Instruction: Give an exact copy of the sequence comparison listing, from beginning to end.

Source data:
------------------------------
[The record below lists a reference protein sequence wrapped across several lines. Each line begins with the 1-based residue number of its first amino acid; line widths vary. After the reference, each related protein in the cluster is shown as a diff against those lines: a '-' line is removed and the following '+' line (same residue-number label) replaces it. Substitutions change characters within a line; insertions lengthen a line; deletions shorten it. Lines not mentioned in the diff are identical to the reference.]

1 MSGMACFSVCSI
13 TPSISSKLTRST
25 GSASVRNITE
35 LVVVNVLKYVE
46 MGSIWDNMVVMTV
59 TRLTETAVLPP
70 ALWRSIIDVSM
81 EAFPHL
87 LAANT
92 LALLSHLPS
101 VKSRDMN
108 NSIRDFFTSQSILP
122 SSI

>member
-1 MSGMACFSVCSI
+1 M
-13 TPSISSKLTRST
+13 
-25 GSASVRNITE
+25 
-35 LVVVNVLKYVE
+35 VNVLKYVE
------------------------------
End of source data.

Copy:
[The record below lists a reference protein sequence wrapped across several lines. Each line begins with the 1-based residue number of its first amino acid; line widths vary. After the reference, each related protein in the cluster is shown as a diff against those lines: a '-' line is removed and the following '+' line (same residue-number label) replaces it. Substitutions change characters within a line; insertions lengthen a line; deletions shorten it. Lines not mentioned in the diff are identical to the reference.]

1 MSGMACFSVCSI
13 TPSISSKLTRST
25 GSASVRNITE
35 LVVVNVLKYVE
46 MGSIWDNMVVMTV
59 TRLTETAVLPP
70 ALWRSIIDVSM
81 EAFPHL
87 LAANT
92 LALLSHLPS
101 VKSRDMN
108 NSIRDFFTSQSILP
122 SSI

>member
-1 MSGMACFSVCSI
+1 M
-13 TPSISSKLTRST
+13 
-25 GSASVRNITE
+25 
-35 LVVVNVLKYVE
+35 VNVLKYVE